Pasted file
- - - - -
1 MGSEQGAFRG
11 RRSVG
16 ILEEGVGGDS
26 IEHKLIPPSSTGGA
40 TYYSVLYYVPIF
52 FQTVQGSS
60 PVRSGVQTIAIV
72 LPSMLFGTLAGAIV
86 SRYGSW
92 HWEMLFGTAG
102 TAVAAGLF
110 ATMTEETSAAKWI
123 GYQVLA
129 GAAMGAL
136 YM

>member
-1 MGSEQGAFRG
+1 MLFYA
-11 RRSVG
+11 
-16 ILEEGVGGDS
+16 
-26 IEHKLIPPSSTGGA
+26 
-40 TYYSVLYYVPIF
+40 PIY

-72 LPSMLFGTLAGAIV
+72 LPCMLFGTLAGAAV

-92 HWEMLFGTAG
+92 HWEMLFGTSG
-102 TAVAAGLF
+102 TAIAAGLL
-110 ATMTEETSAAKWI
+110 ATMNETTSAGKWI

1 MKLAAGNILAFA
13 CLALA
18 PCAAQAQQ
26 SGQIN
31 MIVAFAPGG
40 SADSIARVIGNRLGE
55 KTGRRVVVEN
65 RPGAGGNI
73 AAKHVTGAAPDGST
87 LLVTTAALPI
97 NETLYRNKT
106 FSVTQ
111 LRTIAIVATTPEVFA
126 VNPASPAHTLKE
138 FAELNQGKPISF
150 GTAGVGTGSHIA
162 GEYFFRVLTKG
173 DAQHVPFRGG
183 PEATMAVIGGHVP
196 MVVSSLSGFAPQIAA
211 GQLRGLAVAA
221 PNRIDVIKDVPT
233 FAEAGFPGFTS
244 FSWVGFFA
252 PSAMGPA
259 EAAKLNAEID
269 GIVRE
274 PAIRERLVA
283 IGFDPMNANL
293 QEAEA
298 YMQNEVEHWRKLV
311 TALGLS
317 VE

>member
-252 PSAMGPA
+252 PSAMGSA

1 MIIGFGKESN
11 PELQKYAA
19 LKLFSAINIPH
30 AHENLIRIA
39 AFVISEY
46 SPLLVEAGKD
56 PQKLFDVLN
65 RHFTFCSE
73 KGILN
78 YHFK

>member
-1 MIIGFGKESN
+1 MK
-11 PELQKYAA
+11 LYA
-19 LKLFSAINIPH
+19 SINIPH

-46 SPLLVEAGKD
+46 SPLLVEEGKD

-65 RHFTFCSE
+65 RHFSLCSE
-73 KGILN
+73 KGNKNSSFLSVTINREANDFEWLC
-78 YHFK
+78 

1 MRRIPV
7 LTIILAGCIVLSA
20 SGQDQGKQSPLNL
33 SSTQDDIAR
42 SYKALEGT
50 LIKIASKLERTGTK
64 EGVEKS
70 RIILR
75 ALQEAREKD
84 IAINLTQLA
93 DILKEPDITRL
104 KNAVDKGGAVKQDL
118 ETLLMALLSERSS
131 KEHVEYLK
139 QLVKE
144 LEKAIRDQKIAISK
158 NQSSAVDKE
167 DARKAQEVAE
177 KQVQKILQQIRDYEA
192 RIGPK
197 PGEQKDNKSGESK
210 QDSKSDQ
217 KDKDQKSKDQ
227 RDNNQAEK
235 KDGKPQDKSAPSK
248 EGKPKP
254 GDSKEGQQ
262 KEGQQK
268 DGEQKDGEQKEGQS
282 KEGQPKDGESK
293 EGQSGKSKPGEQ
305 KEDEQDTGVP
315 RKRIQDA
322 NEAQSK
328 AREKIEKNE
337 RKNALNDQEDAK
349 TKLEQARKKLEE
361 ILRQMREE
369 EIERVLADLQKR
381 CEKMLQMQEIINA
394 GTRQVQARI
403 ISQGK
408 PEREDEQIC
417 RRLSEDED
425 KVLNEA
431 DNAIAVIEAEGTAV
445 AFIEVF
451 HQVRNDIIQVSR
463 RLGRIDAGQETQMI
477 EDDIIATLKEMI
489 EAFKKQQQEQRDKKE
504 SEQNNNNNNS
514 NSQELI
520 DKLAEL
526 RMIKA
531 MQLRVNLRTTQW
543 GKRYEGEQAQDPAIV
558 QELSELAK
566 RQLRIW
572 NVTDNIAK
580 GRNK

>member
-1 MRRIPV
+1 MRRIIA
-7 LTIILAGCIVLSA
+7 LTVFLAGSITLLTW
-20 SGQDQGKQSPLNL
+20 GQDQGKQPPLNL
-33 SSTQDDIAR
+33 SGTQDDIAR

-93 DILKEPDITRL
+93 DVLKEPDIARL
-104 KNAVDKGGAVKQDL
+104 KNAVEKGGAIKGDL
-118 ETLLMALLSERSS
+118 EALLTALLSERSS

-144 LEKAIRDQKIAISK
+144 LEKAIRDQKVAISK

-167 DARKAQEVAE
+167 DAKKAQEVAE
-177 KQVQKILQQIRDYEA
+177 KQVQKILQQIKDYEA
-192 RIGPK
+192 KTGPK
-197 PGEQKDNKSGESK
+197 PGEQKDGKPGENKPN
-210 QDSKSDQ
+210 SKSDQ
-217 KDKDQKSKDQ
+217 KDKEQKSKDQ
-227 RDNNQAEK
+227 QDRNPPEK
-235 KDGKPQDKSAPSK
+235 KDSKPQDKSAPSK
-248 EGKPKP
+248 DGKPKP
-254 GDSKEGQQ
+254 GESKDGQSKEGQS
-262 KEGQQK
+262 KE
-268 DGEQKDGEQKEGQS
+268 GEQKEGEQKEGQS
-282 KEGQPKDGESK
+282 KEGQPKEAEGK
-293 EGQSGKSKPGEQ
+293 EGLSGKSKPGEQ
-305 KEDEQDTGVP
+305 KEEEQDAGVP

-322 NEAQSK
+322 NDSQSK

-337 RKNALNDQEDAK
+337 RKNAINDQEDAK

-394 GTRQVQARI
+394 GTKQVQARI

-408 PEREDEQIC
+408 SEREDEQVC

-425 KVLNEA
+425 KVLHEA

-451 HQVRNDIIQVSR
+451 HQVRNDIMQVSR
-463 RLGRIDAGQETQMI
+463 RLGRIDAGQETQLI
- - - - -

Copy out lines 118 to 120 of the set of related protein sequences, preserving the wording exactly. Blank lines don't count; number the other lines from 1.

217 KDKDQKSKDQ
227 RDNNQAEK
235 KDGKPQDKSAPSK